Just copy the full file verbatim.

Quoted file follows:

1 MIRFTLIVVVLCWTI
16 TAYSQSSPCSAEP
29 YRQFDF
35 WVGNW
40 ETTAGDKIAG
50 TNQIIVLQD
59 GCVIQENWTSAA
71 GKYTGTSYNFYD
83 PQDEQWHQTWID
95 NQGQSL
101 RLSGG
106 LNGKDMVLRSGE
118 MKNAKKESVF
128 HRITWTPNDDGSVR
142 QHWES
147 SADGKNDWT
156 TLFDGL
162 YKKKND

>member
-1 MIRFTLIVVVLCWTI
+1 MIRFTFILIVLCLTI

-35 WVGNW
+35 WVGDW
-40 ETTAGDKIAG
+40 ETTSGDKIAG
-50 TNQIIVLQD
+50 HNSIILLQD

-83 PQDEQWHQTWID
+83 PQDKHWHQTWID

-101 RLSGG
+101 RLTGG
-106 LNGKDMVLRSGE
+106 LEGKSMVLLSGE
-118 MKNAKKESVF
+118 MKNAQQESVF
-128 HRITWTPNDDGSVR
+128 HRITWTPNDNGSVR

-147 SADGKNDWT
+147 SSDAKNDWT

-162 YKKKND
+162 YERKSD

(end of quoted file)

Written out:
1 MIRFTLIVVVLCWTI
16 TAYSQSSPCSAEP
29 YRQFDF
35 WVGNW
40 ETTAGDKIAG
50 TNQIIVLQD
59 GCVIQENWTSAA
71 GKYTGTSYNFYD
83 PQDEQWHQTWID
95 NQGQSL
101 RLSGG
106 LNGKDMVLRSGE
118 MKNAKKESVF
128 HRITWTPNDDGSVR
142 QHWES
147 SADGKNDWT
156 TLFDGL
162 YKKKND

>member
-1 MIRFTLIVVVLCWTI
+1 MIRFTFILIVLCLTI

-35 WVGNW
+35 WVGDW
-40 ETTAGDKIAG
+40 ETTSGDKIAG
-50 TNQIIVLQD
+50 HNSIILLQD

-83 PQDEQWHQTWID
+83 PQDKHWHQTWID

-101 RLSGG
+101 RLTGG
-106 LNGKDMVLRSGE
+106 LEGKSMVLLSGE
-118 MKNAKKESVF
+118 MKNAQQESVF
-128 HRITWTPNDDGSVR
+128 HRITWTPNDNGSVR

-147 SADGKNDWT
+147 SSDAKNDWT

-162 YKKKND
+162 YERKSD